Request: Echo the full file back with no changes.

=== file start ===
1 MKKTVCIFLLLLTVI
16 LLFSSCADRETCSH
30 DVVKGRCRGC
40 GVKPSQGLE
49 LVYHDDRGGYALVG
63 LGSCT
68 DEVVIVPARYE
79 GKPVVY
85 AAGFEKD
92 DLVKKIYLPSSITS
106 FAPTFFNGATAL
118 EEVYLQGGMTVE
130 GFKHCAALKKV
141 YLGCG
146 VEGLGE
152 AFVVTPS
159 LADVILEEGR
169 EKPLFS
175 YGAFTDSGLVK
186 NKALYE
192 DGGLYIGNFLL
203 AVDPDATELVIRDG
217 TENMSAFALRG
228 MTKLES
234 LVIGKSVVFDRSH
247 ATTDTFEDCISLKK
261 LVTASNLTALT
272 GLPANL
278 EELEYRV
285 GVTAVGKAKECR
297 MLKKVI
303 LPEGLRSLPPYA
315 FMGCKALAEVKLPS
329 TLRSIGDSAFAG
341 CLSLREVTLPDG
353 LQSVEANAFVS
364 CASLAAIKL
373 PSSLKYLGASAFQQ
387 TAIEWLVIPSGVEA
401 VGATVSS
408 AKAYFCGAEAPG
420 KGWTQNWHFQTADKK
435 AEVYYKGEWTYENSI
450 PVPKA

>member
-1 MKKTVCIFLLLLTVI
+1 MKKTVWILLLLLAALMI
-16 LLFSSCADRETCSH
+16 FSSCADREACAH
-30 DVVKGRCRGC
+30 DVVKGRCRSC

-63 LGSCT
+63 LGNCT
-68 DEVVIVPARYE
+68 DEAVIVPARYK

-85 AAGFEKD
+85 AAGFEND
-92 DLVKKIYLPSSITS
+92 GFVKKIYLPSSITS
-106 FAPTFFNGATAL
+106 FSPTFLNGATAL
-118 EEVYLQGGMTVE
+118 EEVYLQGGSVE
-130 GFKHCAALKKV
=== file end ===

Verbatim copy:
1 MKKTVCIFLLLLTVI
16 LLFSSCADRETCSH
30 DVVKGRCRGC
40 GVKPSQGLE
49 LVYHDDRGGYALVG
63 LGSCT
68 DEVVIVPARYE
79 GKPVVY
85 AAGFEKD
92 DLVKKIYLPSSITS
106 FAPTFFNGATAL
118 EEVYLQGGMTVE
130 GFKHCAALKKV
141 YLGCG
146 VEGLGE
152 AFVVTPS
159 LADVILEEGR
169 EKPLFS
175 YGAFTDSGLVK
186 NKALYE
192 DGGLYIGNFLL
203 AVDPDATELVIRDG
217 TENMSAFALRG
228 MTKLES
234 LVIGKSVVFDRSH
247 ATTDTFEDCISLKK
261 LVTASNLTALT
272 GLPANL
278 EELEYRV
285 GVTAVGKAKECR
297 MLKKVI
303 LPEGLRSLPPYA
315 FMGCKALAEVKLPS
329 TLRSIGDSAFAG
341 CLSLREVTLPDG
353 LQSVEANAFVS
364 CASLAAIKL
373 PSSLKYLGASAFQQ
387 TAIEWLVIPSGVEA
401 VGATVSS
408 AKAYFCGAEAPG
420 KGWTQNWHFQTADKK
435 AEVYYKGEWTYENSI
450 PVPKA

>member
-1 MKKTVCIFLLLLTVI
+1 MKKTVWILLLLLAALMI
-16 LLFSSCADRETCSH
+16 FSSCADREACAH
-30 DVVKGRCRGC
+30 DVVKGRCRSC

-63 LGSCT
+63 LGNCT
-68 DEVVIVPARYE
+68 DEAVIVPARYK

-85 AAGFEKD
+85 AAGFEND
-92 DLVKKIYLPSSITS
+92 GFVKKIYLPSSITS
-106 FAPTFFNGATAL
+106 FSPTFLNGATAL
-118 EEVYLQGGMTVE
+118 EEVYLQGGSVE
-130 GFKHCAALKKV